U.S. President Donald Trump moved on Monday to pull the United States out of the Trans-Pacific Partnership (TPP), making good on a pledge to scrap a deal he denounced as a “job killer”.
Embarking on his first full week in office, the 45th U.S. President began rolling out his policy agenda after a tumultuous first weekend for his administration by signing a series of executive orders.
Among the first was a memo on withdrawing from the vast TPP trade pact, which aimed to set trade rules for the 21st century and bind U.S. allies against growing Chinese economic clout.
Death knell for the pact?
“We’ve been talking about this for a long time,” Mr. Trump said as he signed the executive order in the Oval Office. “Great thing for the American worker what we just did.”
Promoted by Washington and signed by 12 countries in 2015, the TPP had yet to go into effect and U.S. withdrawal is likely to sound its death knell. Its signatories together represent 40% of the world economy.
The real estate mogul’s White House bid was fuelled in part by a pledge to overturn trade deals — such as TPP and the North American Free Trade Agreement — that he says have drained U.S. jobs and destroyed its industrial heartlands.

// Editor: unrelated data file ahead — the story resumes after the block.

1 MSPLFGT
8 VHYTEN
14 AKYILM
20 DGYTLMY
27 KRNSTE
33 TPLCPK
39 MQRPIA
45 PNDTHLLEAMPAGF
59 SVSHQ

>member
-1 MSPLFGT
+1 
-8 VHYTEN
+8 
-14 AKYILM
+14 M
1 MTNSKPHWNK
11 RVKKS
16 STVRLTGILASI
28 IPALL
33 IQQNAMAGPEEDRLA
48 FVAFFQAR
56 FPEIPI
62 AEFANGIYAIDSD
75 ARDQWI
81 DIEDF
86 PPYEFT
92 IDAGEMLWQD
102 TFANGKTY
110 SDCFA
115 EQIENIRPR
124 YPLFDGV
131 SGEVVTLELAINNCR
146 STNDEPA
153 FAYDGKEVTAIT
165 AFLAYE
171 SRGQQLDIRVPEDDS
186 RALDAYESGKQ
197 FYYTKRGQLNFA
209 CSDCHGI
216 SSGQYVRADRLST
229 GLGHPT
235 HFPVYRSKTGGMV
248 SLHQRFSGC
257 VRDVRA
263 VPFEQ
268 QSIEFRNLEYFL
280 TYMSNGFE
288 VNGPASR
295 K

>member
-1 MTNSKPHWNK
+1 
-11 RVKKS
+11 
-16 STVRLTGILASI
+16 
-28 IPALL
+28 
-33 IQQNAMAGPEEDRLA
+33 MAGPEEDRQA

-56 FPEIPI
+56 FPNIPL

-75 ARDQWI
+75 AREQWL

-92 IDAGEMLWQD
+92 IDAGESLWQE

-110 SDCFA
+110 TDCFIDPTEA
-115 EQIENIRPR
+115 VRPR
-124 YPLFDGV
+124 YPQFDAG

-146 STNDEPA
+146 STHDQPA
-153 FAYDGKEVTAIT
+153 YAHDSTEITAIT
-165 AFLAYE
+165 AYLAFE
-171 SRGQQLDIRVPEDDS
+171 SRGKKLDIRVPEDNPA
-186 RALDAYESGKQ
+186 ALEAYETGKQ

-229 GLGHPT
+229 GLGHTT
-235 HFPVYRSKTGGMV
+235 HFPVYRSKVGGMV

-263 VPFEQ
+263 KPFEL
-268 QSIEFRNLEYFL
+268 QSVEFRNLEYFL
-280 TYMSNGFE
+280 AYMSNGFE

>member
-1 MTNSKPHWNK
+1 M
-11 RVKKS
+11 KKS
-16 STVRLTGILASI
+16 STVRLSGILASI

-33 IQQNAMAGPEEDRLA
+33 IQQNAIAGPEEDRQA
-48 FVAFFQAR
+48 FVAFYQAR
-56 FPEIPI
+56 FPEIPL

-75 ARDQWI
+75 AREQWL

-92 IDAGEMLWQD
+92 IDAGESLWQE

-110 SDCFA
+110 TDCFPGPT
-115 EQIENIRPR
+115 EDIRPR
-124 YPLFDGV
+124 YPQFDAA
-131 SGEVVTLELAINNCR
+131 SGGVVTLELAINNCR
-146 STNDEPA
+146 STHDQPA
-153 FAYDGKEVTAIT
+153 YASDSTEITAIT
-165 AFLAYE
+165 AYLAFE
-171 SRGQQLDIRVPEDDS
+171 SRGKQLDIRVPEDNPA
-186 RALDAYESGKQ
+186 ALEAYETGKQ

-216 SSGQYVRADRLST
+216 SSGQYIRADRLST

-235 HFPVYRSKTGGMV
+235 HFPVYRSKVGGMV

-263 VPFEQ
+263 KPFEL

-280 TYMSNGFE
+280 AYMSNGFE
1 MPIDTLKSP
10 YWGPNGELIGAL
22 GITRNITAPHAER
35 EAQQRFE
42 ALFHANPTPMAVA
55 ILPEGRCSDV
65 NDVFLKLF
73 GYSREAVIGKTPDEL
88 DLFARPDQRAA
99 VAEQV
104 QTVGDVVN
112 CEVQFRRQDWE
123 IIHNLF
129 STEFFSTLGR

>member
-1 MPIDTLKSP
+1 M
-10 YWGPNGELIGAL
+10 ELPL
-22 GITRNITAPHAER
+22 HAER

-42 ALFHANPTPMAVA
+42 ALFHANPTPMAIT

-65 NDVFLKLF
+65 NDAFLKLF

Mr. Trump also signed two other orders, on freezing the hiring of federal workers and hitting foreign NGOs that help with abortion.
Mr. Trump is looking to shift attention firmly back onto his policy agenda after a first few days that put his incoming administration on the back foot. “Busy week planned with a heavy focus on jobs and national security,” he tweeted early on Monday.
Since he was sworn in on Friday, Mr. Trump’s White House has been pilloried for lying to the public about inaugural crowds and over a campaign-style speech by the President before a memorial to fallen CIA officers.
On Sunday, he had vowed to swiftly start renegotiating NAFTA in upcoming talks with the leaders of Canada and Mexico. Mr. Trump has already moved to curb his predecessor Barack Obama’s health care reforms and more quick legal tweaks — in the form of executive orders — are expected on immigration and limiting environmental legislation.
Also, in a meeting with CEOs on Monday, Mr. Trump promised to cut taxes “massively” and slash regulations by 75%. He also warned the 12 corporate CEOs gathered at the White House that he would impose a “border tax” on goods imported by companies that move jobs out of the U.S.
Speaks to Netanyahu
In another development, the President on Sunday discussed Iran with Benjamin Netanyahu and invited the Israeli Prime Minister to visit the White House early next month. The two leaders spoke by telephone and “agreed to continue to closely consult on a range of regional issues, including addressing the threats posed by Iran”, the White House said, signalling the new administration's tougher line on Tehran. The statement also said Mr. Trump invited Mr. Netanyahu “to an early February meeting at the White House”.